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The Tax Implications of Furnishing a Property

The replacements basis as we knew it has been abolished. Carl Bayley, author of several plain English tax guides, including the ever-popular 'How to Save Property Tax', looks at what alternatives now remain for property investors with furnished lettings.

For many years prior to the current tax year commencing on 6th April 2013, landlords with fully furnished residential lettings could choose between claiming the wear and tear allowance or claiming the cost of replacement furniture, furnishings, etc: known as the 'replacements basis'. Whichever of these two options they chose, they had to stick with it on all of their fully furnished residential lettings.

All that has changed due to the abolition of the replacements basis for expenditure incurred after 5th April 2013 - leaving many landlords wondering how they are going to obtain tax relief for this expenditure from now onwards.

No problem for some
Some groups of landlords are unaffected by this change. Those with furnished holiday lets are able to claim capital allowances on furniture and furnishings within their properties and this has not changed. Landlords with larger properties which are divided into self-contained flats are also able to claim capital allowances on any items within the property's communal areas. And some landlords were already claiming the wear and tear allowance anyway, so they can carry on as before. But what about those who have been claiming under the replacements basis in the past - what should they do now?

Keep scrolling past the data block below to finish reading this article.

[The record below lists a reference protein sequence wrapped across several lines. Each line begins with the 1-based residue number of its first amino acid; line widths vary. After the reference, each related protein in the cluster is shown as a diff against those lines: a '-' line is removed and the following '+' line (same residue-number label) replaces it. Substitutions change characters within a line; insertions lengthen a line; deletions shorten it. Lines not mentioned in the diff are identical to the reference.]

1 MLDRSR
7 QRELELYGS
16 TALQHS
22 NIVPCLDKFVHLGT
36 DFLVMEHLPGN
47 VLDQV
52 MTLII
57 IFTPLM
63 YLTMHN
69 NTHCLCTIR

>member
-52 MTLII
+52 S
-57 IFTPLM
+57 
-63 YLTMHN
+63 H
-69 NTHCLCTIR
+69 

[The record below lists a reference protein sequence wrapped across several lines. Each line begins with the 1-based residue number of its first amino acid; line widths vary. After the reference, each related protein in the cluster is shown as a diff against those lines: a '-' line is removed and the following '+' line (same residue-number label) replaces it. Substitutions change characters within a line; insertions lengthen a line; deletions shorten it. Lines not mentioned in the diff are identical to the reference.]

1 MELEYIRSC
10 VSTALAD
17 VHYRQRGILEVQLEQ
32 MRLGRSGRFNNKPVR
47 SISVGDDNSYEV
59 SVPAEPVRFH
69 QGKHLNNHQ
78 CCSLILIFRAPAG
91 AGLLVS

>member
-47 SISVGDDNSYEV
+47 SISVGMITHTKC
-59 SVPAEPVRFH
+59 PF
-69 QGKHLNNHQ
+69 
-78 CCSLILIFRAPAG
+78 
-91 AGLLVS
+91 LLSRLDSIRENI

Fully furnished?
For landlords with fully furnished properties, the answer is simple. The old rule on not being able to change the basis of their claim ceases to apply, so they can simply claim the wear and tear allowance from 2013/14 onwards. (In fact, this ability to switch to the wear and tear allowance has existed since 2011/12.)

But what is a 'fully furnished' property? To be classed as a 'fully furnished letting', the landlord must provide sufficient furnishings so that the property is capable of normal residential use without the tenant having to provide their own furnishings. Typically, this will include beds, chairs, tables, sofas, carpets or other floor coverings, curtains or blinds, and kitchen equipment.

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